People collectively „remember“ and „forget“: “Das Gedächtnis entsteht nicht nur in, sondern vor allem zwischen den Menschen“ (Assmann). A communicative memory is not a self- contained, but a relationship based entity. Communicative memory is defined as recollections and life experiences – which have personal value and affective significance – of living generations that are shared and discussed in informal oral day-to-day communication – especially within social networks these days. Because of its informal
structure the communicative memory is not stable.
Unsere Erinnerungen sind alles andere als zuverlässig. Sie sind kein exakter Spiegel
eines vormaligen Geschehens, sondern immer schon gebrochen durch die
Beschränkungen unserer Perspektive, unserer Wahrnehmung, unserer Bedürfnisse und
Reconstructing memory is always an approximative process that ultimately depends on the constitutions of framing groups and individuals. Thus, memories are instable and fragile constructs open to changes within spatio-temporal matrixes such as the social networks (the fact that these networks are widely considere to be short range construnctions adds a special notion of fragility to identity formation within social networks). It is the Bakhtinian chronotopos that sets the parameters for recollection and commemoration. The complementary concept, cultural memory, is crucial for Assmannian theory. It concerns collective references to the past that are culturally determined and handed down from generation to generation through various media such as in writing, pictorial images, rites and oral history. It is, compared to the communicative memory, a stable transcendental entity. Unlike the predominantly informal and unstructured communicative memory, cultural memory has an abstract, often sacral and solemn quality. Cultural memory is cultivated, transmitted and passed on by social groups. These groups are responsible for the cultivation of our cultural memory, are a “specially trained cast”, which consists of “society administers” – administration rights as means of identity censorship shift into focus. This implies the existence of hierarchical structures in the keeping and handing down of cultural information. Thus, cultural memory, which serves as a basic mental framework for interpreting day-to-day events and provides them with meaning, is again a product of asymmetric power structures.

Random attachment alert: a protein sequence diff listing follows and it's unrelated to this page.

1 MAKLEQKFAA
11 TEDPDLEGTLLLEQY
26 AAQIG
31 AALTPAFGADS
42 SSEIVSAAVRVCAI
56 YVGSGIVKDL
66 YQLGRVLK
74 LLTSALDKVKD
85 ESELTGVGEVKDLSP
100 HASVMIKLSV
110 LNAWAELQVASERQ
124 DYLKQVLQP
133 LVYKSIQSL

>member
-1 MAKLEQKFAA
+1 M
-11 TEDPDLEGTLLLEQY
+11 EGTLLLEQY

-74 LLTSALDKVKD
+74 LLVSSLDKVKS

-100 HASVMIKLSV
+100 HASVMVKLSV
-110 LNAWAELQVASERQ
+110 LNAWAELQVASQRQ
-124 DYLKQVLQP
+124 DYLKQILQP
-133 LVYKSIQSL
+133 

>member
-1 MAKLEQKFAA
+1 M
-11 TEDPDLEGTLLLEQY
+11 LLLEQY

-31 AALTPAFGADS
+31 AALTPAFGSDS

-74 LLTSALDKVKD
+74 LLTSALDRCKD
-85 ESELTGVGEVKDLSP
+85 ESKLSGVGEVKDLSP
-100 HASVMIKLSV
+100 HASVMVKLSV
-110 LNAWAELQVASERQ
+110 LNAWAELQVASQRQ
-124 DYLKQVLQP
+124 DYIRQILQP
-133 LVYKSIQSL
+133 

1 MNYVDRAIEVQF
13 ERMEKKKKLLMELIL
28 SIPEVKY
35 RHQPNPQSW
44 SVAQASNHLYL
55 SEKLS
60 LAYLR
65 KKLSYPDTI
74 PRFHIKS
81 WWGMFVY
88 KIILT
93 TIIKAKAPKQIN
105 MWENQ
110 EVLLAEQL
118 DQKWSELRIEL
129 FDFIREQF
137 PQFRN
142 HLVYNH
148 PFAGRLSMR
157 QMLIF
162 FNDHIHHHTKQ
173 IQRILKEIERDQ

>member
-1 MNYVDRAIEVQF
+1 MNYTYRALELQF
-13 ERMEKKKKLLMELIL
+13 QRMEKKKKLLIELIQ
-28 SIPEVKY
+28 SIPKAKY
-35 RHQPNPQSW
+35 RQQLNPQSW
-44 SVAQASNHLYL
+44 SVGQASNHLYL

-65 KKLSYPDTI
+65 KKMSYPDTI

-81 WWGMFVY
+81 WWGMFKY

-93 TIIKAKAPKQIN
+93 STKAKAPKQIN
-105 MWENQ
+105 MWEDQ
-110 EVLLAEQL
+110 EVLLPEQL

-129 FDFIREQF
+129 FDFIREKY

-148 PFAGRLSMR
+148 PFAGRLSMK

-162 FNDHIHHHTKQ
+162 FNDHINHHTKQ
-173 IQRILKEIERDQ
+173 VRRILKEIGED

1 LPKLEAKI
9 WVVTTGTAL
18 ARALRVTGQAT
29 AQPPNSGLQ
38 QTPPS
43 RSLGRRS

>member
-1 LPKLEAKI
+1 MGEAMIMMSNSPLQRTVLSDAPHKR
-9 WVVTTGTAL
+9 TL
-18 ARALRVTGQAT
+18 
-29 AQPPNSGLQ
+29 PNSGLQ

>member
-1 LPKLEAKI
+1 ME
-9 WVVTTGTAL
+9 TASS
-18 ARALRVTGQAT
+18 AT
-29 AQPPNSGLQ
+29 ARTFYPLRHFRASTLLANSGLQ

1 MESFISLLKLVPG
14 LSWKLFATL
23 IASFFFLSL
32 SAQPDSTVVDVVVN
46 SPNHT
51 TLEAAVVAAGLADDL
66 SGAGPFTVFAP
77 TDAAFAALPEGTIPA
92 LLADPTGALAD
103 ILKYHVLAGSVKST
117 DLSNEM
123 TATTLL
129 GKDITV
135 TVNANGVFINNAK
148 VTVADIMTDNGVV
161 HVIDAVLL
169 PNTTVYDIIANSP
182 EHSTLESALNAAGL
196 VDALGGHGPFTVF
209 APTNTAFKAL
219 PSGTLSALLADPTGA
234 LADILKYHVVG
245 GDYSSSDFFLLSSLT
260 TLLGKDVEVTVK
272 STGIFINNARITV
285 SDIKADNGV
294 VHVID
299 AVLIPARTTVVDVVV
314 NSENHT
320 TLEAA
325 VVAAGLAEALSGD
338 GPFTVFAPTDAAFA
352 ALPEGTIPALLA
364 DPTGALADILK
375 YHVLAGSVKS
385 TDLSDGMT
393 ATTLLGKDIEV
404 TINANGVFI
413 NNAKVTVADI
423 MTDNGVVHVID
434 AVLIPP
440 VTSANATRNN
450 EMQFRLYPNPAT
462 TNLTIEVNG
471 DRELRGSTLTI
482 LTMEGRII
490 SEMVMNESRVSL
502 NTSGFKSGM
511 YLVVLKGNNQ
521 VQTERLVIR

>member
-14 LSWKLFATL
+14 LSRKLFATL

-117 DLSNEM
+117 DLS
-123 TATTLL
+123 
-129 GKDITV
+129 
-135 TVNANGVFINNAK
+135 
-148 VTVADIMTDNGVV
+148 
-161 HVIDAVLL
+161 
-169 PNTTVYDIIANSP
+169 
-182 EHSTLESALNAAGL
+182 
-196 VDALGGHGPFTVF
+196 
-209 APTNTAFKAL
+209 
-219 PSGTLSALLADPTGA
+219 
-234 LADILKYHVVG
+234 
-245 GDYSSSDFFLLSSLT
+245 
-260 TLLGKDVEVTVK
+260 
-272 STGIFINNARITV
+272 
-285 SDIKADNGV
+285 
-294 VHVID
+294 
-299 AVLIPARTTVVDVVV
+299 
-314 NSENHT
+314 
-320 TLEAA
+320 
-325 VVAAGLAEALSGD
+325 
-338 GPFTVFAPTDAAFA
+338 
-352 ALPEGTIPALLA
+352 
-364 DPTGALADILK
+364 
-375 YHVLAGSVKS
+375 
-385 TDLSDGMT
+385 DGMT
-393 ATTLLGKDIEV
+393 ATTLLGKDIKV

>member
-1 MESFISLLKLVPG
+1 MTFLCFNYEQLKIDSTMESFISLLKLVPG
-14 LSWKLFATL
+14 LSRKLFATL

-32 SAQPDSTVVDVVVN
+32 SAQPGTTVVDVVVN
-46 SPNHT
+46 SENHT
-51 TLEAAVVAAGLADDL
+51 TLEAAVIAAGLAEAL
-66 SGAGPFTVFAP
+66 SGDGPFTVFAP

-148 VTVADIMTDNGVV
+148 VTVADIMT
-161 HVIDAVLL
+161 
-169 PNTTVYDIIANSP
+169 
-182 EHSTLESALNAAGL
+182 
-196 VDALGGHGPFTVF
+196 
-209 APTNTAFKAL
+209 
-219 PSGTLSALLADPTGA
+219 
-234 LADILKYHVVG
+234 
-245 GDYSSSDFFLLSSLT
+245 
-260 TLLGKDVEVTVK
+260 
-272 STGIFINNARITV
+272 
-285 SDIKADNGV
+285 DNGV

The close connection between memory (may it be communicative within networks or cultural) and identity reverberates throughout the struggle to find out about origin and function of memory and memorizing processes. John Locke was one of the first to connect memory and identity by relating his life-experiences during The Thirty Years’ War to his personality . “Somit ist Identität […] nichts was wir vorfinden oder das uns übertragen wird, sondern etwas, das wir uns selbst erarbeiten müssen“ (Assmann). Thus, individual-, as well as groupidentities are products of dynamic processes. These processes, which lead to the building of identities, are strongly influenced by modes of commemoration. Mikhail Bakhtin thinks of processes of commemoration as being utterly dialogic and Robert Stam describes the dialogic from which Selfs emerge as “a kind of echo chamber of socially orchestrated voices”, which resound within the individual and create synecdoche [pars pro toto – a part for the whole] cultural figures”.
Due to the multiple voices that reverberate throughout the social networks, the shifting and mixing by which the Self is steadily surrounded the, one can never develop a core-Self, a place to resort to when it comes to serious interruptions (e.g. traumata) in the “selfing-process”. The notion of I-position entails a core ‘I’ that is needed to assume an I-position. In any activity, there is an agent whose active role makes the activity possible. No matter how extensively socially embedded is an activity, or discourse—the stage for that is set by the existence of the person(s). The person—who constructs I-positions—does that from the starting point of some specific location within one’s psychological field. It is obvious that any social network users starting point for current performative action must lie in the past, in his history, i.e. his cultural memory, which is becoming a digitalized entity and is more than ever subject to self-construction through adscription